There’s an old rule of law that says a member of the military can’t sue the government for injuries that are connected to service. That’s generally true even if the person could normally bring a lawsuit against someone else in similar circumstances – for instance, if a soldier were injured due to medical malpractice at a VA hospital, or harmed during peacetime in a barracks fire caused by a defective heater.
However, that doesn’t mean that soldiers and their families are completely without hope of compensation.
In a recent case, a Navy SEAL named Alexander Ghane was engaged in a combat training exercise at a private Mississippi gun range when a bullet struck him through a gap in his bulletproof vest.
The Navy had organized the training exercise at the range, which both the military and law enforcement agencies had used for training for years.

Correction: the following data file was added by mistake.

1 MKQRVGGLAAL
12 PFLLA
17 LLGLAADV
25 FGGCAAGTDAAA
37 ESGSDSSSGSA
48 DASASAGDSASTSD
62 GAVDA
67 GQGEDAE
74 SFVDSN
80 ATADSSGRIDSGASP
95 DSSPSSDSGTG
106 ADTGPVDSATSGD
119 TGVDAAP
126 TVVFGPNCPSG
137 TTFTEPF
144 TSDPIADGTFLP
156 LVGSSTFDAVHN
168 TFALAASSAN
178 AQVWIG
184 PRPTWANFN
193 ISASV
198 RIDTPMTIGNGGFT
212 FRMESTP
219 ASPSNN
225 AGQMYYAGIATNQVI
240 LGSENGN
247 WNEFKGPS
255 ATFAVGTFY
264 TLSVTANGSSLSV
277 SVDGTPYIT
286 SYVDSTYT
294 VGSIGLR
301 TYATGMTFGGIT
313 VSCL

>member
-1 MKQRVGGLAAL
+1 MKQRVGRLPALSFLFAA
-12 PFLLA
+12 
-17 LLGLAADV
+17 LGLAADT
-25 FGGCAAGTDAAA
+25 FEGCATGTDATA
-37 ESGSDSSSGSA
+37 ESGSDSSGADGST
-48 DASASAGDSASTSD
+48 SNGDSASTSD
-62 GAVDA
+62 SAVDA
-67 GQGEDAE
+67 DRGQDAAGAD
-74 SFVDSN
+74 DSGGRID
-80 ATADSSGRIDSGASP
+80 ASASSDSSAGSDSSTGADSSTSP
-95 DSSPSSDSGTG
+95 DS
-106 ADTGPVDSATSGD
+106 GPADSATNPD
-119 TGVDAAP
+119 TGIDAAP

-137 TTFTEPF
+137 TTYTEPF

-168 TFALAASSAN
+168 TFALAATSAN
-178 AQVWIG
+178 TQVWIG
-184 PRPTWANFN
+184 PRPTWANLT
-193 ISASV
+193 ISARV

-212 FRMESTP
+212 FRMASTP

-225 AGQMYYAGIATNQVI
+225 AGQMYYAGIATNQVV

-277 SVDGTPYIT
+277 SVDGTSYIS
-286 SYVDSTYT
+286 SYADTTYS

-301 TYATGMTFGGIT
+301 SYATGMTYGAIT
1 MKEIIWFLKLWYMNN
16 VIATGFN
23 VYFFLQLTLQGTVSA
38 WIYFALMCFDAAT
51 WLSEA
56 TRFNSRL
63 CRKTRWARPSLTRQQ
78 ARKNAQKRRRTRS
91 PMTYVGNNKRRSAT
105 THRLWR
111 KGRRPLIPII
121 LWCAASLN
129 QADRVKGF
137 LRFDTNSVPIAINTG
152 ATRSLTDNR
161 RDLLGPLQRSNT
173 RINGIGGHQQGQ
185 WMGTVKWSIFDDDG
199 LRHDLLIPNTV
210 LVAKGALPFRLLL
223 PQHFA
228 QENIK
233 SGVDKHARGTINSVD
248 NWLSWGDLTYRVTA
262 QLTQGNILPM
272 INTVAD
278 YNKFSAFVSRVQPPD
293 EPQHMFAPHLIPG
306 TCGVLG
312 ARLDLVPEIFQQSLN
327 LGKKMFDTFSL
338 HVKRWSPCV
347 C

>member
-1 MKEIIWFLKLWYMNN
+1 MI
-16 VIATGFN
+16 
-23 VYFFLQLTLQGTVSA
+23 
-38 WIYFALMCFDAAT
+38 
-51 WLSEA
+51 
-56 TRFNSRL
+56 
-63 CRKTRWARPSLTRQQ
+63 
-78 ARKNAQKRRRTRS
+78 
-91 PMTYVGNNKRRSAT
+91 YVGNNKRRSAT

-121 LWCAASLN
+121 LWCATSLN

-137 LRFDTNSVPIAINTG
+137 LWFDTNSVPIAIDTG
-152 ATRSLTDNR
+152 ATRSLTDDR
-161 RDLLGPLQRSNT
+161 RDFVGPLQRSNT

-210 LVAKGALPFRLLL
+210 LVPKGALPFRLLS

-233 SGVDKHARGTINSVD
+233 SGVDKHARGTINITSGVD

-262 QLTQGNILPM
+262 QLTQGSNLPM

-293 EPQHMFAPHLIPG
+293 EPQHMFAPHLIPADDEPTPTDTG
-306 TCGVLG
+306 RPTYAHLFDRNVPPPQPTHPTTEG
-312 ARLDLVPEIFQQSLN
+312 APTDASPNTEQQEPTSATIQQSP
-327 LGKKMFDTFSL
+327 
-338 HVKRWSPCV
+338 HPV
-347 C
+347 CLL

Ghane’s mother sued the shooting range, saying that while it had claimed the training facility was able to handle such drills safely, the wall through which the bullet passed wasn’t bulletproof as intended.
A judge initially threw out her lawsuit, saying it was prohibited because it involved a question of U.S. military policy and operations.
But the Mississippi Supreme Court disagreed, and said the case didn’t involve military policy, but merely the design, construction and maintenance of a wall at the rented facility – conditions that were in place before the Navy took control of the shooting range.
The court said the gun range had allegedly told the Navy that the walls were capable of withstanding the ammunition and training tactics being used, and if that wasn’t true, it could be liable for the resulting harm.
If you’ve experienced an injury or loss, call us at 864.233.7200 or 1.800.903.8101 for a free telephone consultation.